Naively, and just so thrilled to get a new start (I had garden fever bad Ha!), I said that wasn't a problem. Wow! Was I ever clueless! I had a lot to learn as to just how INVASIVE some plants could be and how hard some were to kill out.

Following are a few short tales of the battles I waged with those wonderful starts I collected years ago.

Horseradish will be the first I'll mention, as it was one of the first starts I acquired.

I found it to be a very worthy opponent. In some book about companion planting I read that horseradish was good to raise by potatoes, so I rushed out and found a start of it! Well, I’ve long since quit raising potatoes, but I still have a thriving supply of horseradish.
Slow spreading, but, as far as I'm concerned, impossible to get rid of. When you dig it up any tiny pieces of root that remain will start new plants. I tried covering it with black
plastic for two years and it just sent out shoots to come up in other places. I guess we will grow old together.

Wild Blackberry is the next opponent. I love blackberries, so I asked a friend who lives in the country for a start of hers.

With raised eyebrow she asked me "Are you sure you want this?” I assured her, "Oh yes, I'm going to train it to a trellis.” she just said ok with more raised eyebrows. (Are you laughing yet?) Train wild blackberry to a trellis, no such thing for me. For two years I had delicious berries but the thorns (from Hades) ripped me to shreds, and the underground runners were sending up new shoots in my tomato patch, my carrot patch, and in my neighbors yard, to their delight and mine. NOT! The more I cut them down the more they ran. It finally took cutting them to the ground (with ripped up body parts to accomplish this) and covering them with black plastic for four years to finally kill them out.This is one battle I won!!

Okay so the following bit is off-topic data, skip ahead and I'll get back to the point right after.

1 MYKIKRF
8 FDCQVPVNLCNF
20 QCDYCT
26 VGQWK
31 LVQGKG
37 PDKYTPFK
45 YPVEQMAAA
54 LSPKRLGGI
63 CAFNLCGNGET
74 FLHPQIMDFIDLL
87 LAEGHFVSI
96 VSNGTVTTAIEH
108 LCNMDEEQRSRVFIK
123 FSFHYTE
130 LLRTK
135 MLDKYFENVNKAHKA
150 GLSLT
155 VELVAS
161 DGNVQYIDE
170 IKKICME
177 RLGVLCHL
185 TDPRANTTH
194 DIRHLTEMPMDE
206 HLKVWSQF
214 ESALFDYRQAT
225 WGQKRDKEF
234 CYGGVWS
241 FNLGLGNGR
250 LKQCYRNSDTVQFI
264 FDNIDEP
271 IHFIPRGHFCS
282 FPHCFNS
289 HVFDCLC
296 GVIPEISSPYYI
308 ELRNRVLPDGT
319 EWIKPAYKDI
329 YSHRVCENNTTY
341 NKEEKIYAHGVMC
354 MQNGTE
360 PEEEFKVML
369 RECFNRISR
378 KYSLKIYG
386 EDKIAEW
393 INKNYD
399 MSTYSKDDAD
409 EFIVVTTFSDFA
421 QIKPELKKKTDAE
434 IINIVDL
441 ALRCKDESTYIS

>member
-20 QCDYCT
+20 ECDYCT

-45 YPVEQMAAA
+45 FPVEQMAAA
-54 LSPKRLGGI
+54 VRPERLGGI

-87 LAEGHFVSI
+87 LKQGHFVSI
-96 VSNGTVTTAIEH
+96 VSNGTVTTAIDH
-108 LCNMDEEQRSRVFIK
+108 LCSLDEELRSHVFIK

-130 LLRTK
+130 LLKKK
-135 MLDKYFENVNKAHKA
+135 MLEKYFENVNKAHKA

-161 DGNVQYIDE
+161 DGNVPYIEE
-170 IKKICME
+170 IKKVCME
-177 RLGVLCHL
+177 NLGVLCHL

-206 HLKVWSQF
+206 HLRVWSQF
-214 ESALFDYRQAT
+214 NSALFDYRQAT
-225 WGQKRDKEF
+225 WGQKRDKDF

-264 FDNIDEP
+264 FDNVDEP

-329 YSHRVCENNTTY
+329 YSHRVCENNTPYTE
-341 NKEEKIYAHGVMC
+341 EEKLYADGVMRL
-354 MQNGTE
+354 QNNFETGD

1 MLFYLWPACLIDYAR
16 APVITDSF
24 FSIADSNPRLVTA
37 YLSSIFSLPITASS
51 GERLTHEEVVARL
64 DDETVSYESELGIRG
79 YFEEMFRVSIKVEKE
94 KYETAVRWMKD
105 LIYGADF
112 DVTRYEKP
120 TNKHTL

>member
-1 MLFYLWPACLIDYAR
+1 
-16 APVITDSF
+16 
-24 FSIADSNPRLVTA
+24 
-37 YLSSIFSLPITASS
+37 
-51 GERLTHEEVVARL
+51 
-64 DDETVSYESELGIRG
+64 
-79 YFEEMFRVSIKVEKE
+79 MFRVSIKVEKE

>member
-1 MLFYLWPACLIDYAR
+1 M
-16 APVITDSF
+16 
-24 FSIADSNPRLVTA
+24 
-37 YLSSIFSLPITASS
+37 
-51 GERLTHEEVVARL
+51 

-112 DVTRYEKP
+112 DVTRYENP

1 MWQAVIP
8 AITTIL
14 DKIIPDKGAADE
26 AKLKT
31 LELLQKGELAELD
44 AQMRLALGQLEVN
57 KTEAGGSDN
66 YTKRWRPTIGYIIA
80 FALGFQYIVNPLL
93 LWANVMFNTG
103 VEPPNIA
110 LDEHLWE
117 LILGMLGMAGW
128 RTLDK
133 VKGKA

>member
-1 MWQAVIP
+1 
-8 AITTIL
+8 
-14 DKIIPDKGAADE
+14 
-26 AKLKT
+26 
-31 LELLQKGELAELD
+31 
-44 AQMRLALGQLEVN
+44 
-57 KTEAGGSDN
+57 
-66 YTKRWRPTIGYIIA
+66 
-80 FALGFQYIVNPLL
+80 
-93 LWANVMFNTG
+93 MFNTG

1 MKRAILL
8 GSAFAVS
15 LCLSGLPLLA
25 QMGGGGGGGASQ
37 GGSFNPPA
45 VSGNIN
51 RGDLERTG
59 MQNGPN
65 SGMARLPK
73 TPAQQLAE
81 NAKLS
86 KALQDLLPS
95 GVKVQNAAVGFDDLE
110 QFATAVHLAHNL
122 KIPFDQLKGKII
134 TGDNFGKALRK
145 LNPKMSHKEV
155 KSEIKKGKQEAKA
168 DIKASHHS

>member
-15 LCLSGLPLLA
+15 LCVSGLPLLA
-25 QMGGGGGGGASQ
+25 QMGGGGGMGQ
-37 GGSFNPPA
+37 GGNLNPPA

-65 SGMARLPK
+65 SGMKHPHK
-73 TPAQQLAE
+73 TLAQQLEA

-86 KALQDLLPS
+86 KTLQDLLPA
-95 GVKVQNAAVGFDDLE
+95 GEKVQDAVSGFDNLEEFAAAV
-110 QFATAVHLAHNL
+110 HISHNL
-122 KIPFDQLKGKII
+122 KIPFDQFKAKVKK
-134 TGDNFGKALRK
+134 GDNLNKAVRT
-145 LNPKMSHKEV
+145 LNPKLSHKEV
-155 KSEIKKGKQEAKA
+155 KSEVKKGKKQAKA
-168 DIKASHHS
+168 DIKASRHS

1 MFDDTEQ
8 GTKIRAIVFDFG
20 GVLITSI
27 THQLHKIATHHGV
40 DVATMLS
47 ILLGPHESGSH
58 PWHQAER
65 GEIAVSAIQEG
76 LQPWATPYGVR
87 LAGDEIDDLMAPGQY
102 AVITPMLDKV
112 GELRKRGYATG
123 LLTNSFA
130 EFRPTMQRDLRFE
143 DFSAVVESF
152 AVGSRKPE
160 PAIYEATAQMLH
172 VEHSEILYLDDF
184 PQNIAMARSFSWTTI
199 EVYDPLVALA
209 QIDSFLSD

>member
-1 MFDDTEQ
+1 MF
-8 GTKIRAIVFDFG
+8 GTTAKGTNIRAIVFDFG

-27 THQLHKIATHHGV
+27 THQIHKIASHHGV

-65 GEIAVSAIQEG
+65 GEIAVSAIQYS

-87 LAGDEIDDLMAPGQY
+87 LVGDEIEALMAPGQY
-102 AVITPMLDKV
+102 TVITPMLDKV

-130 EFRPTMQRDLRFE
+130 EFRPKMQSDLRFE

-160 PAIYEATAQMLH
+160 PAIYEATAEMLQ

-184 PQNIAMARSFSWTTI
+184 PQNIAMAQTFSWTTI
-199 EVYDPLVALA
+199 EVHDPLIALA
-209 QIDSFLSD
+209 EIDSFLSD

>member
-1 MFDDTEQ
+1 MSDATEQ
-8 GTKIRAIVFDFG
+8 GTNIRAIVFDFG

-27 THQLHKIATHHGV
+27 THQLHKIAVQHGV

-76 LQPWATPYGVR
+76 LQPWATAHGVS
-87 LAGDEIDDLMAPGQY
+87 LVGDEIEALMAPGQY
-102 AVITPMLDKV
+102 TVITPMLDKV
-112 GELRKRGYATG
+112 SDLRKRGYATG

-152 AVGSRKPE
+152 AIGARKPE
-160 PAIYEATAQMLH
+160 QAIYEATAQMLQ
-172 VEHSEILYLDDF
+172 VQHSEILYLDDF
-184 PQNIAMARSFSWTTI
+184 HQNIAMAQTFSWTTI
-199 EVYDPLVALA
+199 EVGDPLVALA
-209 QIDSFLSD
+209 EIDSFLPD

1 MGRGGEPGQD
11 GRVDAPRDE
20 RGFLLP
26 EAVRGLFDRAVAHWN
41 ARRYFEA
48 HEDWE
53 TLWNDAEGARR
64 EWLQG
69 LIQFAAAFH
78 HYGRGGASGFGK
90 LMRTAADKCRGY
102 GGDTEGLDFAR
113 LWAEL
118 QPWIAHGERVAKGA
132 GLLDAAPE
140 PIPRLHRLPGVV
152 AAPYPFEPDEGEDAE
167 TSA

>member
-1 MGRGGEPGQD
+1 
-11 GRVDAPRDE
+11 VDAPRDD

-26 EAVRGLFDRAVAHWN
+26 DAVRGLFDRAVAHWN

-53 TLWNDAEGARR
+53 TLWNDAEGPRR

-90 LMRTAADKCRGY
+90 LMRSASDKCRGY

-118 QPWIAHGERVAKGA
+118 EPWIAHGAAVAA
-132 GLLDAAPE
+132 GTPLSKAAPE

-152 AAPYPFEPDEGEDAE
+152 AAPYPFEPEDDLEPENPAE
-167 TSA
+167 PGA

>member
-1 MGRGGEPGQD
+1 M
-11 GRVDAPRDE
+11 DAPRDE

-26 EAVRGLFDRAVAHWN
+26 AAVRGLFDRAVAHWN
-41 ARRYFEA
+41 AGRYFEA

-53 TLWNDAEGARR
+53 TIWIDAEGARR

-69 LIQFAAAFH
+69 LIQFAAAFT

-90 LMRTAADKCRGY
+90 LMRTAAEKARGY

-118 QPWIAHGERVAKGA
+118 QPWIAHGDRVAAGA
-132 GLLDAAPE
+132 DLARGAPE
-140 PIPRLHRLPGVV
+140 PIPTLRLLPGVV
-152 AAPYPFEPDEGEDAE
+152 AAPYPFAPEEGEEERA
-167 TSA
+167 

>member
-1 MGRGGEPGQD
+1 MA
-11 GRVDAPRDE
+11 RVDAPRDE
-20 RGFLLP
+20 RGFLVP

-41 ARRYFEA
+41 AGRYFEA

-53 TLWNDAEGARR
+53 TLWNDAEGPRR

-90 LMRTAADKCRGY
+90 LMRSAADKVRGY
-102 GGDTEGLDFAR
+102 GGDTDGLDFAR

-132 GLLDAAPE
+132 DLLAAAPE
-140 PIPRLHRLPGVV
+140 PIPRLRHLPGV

Mint, of which I have three varieties, is sure to be another plant that I'll grow old with.

I got the Apple mint and Lemon mint from the same friend that gave me the start of blackberry, with an even stronger reaction. She warned me how aggressive and invasive mint could be. I purchased the Peppermint from a retailer. I was sure I could contain the mint with some mulch and some of those four-inch barriers. I planted it by the walkways in my flower and herb gardens, as I thought the fragrance that would be released, as people brushed against it would be nice. That part of my plan did work. These plants do smell good when crushed, but believe me no four-inch barrier and mulch is going to hold mint in check!

The Apple mint and the Peppermint spread by runners that just hopped over or dove under the barriers and through the mulch and ran wherever they choose. Each year I spend considerable time pulling it up out of the flower and herbs beds. Last year I turned my back on it for a while to long (as I was distracted with this computer) and ended up taking a weed eater to it,because it had completely taken over one flower bed. Then I had to get down and pull up the underground roots and runners. How it got into that bed is a mystery. That bed was at the opposite end of the garden. A word of warning! Any little piece of stem or root can and probably will start a new plant. The only way I would recommend raising mint is in escape proof containers. The Lemon mint self-seeds itself prolifically. I have it popping up in all the beds each spring.